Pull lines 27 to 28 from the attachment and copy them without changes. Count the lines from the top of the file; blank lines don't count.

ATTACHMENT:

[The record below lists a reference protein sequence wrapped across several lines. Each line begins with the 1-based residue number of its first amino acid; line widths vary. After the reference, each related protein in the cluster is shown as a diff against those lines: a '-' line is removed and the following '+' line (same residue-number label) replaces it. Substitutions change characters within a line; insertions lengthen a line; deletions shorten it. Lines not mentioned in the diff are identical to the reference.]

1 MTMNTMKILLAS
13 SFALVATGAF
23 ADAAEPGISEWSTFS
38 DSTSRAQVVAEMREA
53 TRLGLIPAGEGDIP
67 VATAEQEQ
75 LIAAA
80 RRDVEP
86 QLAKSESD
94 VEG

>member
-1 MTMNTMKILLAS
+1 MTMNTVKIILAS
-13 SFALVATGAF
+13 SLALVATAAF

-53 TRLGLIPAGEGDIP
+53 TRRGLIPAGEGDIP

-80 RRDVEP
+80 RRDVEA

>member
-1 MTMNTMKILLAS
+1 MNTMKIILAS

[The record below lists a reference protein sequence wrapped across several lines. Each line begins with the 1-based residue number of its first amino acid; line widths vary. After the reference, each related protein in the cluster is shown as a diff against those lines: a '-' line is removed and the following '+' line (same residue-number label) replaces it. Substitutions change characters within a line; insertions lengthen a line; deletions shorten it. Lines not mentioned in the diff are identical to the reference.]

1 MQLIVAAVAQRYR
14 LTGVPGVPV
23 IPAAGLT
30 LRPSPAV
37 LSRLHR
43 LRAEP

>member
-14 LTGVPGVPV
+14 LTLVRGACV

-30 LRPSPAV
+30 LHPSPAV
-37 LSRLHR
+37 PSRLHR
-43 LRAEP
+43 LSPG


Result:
23 IPAAGLT
30 LRPSPAV